The truth is, we all make mistakes! We all embarrass ourselves from time to time and that’s perfectly ok. The problem occurs when we try to be perfect and when we mess up, we get wrapped around the axle about it. People who are not socially anxious are able to have an unfortunate social event and move on because they understand that mistakes will happen from time to time.

For example, let’s say someone is giving a speech and they forget their place momentarily. Person A says, oops, I lost my spot… They remain calm and think of the last thing they said and then get back on track. They don’t see a small mistake as an absolute disaster.. they get back up and press on. They stumble and keep going.

Person B, on the other hand, demands perfection. As soon as they begin their speech they are extremely nervous because of all the pressure. When they mess up, they spiral out of control quickly. They think, oops, I lost my spot.. oh no, what am i going to do now? I look like an idiot, people are going to think i’m an incompetent loser.. this is the end of my career! They just spiral out of control instead of regrouping and acknowledging that everyone makes mistakes. Everyone makes a jackass out of themselves from time to time and that’s ok!

Do you ever think it would be terrible if someone didn’t like you or if you made a fool of yourself? Do you ever catastrophize or exaggerate how bad a certain outcome would be if it actually happened?

All or Nothing Thinking

This ties into the perfection thing again. Those of us with social anxiety usually have unrealistic standards. When you do something (performance related) that isn’t perfect, you consider it a failure. Your performances are either perfect (rarely) or awful! If your speech or presentation isn’t perfect, then you consider it trash.

I remember thinking that I was a failure if i got less than an A on an exam or thinking that if I got any negative feedback from a teacher, parent, or employer, that I sucked. I wouldn’t consider and balance all the inputs, I would just focus on the negative ones – the things that made me fall short of perfection.

Another big one for me is when I made a small mistake in a meeting or presentation. I would focus on that one little mistake instead of looking at the whole entire presentation.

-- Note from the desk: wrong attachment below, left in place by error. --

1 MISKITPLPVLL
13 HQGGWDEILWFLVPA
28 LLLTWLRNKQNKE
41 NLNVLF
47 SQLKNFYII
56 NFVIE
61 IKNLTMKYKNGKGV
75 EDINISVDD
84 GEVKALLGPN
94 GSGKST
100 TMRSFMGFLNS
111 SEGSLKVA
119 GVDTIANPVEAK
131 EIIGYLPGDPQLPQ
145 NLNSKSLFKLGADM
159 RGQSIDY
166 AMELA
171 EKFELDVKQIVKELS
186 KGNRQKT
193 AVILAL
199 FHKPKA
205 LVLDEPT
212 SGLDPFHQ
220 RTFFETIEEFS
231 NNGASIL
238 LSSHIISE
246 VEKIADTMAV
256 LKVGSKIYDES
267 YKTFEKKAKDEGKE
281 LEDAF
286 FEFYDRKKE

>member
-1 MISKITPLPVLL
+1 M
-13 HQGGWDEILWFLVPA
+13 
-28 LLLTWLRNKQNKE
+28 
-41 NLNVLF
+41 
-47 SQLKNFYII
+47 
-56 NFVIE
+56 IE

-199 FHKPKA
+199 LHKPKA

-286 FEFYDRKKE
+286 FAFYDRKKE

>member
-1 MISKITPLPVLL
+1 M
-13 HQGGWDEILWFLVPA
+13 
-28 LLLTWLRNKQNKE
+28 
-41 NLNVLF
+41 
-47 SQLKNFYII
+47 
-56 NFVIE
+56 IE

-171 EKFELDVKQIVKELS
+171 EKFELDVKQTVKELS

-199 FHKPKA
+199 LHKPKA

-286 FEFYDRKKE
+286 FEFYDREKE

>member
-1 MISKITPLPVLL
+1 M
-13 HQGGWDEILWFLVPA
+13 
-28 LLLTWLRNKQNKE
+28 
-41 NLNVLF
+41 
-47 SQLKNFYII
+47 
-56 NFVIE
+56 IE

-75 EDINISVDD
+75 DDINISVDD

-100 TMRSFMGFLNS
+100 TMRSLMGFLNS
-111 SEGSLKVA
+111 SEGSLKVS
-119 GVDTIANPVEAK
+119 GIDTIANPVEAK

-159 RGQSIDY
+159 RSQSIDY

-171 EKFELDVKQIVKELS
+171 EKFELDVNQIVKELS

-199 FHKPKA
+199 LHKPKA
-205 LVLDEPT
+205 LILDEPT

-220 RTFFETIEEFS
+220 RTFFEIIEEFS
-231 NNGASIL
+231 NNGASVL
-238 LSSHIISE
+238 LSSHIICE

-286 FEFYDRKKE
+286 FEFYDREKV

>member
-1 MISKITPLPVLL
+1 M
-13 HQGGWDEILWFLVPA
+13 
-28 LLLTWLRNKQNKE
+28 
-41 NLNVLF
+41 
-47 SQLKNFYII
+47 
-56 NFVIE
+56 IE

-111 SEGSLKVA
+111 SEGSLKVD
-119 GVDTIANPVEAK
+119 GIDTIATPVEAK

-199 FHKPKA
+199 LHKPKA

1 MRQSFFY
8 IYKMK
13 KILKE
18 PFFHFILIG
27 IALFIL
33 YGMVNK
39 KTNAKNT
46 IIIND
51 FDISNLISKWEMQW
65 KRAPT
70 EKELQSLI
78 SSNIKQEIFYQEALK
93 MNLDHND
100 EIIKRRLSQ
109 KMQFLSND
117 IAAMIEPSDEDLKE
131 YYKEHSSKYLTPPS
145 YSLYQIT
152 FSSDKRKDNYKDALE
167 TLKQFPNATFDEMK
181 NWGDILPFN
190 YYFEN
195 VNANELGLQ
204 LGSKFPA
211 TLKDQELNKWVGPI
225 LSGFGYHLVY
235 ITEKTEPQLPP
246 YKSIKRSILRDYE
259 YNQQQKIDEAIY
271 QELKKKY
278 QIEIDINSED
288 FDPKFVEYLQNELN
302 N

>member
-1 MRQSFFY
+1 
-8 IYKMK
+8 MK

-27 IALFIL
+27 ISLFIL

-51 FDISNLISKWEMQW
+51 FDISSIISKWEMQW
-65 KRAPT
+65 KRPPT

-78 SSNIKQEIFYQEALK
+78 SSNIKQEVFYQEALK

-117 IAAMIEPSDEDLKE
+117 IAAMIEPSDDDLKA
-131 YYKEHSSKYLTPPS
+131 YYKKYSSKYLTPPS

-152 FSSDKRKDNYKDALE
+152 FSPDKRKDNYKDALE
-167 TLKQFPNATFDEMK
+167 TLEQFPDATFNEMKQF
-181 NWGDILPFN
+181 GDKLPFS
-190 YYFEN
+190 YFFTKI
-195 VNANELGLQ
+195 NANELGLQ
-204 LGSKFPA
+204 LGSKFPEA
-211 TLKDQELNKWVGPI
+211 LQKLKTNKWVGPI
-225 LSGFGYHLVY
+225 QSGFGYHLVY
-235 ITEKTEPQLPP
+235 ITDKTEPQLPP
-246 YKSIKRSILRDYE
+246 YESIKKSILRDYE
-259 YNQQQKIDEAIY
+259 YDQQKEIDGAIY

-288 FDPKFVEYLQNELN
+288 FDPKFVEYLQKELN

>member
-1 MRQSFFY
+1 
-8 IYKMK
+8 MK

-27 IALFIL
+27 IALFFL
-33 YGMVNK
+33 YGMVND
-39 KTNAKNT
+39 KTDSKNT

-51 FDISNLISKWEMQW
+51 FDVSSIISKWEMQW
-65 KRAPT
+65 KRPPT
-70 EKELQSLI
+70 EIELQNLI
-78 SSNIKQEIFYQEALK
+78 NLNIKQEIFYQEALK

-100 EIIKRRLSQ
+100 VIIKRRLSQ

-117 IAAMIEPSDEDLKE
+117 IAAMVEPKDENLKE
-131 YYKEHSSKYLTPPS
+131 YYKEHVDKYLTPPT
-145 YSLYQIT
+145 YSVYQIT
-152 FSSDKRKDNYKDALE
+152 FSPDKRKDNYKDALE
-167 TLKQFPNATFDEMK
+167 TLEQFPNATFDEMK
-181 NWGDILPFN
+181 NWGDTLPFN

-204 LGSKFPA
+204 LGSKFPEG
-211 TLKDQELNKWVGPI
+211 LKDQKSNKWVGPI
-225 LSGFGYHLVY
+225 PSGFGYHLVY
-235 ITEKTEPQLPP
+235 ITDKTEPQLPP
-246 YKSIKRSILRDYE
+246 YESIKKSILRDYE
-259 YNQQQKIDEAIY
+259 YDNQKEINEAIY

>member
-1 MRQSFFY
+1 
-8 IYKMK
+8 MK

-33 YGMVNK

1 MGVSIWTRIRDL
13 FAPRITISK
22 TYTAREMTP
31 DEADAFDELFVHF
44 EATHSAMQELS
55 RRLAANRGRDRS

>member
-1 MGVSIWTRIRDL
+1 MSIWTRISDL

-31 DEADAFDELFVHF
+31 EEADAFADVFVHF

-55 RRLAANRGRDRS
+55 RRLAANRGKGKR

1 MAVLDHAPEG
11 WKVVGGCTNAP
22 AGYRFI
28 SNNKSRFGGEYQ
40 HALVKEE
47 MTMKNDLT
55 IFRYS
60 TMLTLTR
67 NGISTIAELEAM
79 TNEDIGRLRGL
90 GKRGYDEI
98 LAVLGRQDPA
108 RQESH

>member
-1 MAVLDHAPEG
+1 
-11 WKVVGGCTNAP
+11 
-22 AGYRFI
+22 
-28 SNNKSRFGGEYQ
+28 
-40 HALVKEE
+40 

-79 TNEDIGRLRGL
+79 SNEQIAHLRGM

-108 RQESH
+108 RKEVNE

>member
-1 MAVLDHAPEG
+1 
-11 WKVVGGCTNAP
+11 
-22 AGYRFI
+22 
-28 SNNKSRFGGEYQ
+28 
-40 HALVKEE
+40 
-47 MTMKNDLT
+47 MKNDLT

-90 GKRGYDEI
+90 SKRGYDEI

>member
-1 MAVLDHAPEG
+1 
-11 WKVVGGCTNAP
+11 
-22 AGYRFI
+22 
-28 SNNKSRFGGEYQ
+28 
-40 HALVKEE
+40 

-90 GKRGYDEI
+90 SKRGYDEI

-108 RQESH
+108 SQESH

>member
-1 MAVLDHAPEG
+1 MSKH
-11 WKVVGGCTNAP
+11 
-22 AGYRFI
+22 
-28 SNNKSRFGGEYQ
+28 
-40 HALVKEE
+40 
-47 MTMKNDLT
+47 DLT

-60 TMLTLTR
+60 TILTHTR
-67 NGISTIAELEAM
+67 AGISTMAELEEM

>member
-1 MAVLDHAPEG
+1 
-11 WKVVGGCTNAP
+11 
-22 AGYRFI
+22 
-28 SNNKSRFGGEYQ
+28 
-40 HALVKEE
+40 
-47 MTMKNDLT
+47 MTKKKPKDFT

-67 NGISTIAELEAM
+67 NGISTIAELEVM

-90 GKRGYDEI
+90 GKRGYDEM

Instead of considering the whole event, you focus on the small errors. In reality, there is a continuum between awful and perfect that you need to consider. Look at the event from a holistic stance.

Selective Attention and Memory

Those of us with social anxiety have a tendency to place more attention and weight on certain information. We pay attention to information that back up our beliefs, and unfortunately, that information is usually of the negative variety. We pay attention and place more weight on the criticisms, low grades, and negative feedback instead of balancing it out with its opposites (good grades, positive feedback, and compliments). We ignore the positives and dwell on the negatives.

We also have selective memory. We remember the times we were teased instead of the good times we had with friends. We remember the small mistakes when public speaking instead of the overall success of the event.

We remember the small mistakes we made during a conversation instead of remembering that the conversation went pretty well overall.

Ask yourself:
If you receive both positive and negative feedback, which one do you focus on? Which one do you give more weight to and which one do you ignore?

If you do well in school (usually high grades) and you get one low grade, which do you focus on and dwell on? Do you consider all the good grades you have received as well?

Re-cap: Anxious Thinking Types

  • Do you ever find yourself thinking in these ways?
  • Do you overestimate the likelihood of something going wrong?,
  • Do you assume you know what others are thinking about you?
  • Do you take more responsibility for negative outcomes than you should?
  • Do you believe incorrect or exaggerated assumptions and beliefs?
  • Do you assume that if a negative event were to happen that it would be completely awful?
  • Do you seek perfection and then think you are a failure when you fall short?
  • Do you put more weight on negative feedback rather than positive feedback?
  • Do you focus on the mistakes instead of the successes?
  • Do you do peg yourself as the problem rather than considering all the various possibilities? There are so many possibilities, but those of us with social anxiety always seem to focus on the reasons that have a negative judgment (about us) attached to them.

Now we will look at how our negative core beliefs play a role in our anxious thinking patterns.

2 thoughts on “Types of Anxious Thinking”

  1. Pingback: Cognitive Therapy – Changing Anxious Thoughts – Wisdom For Life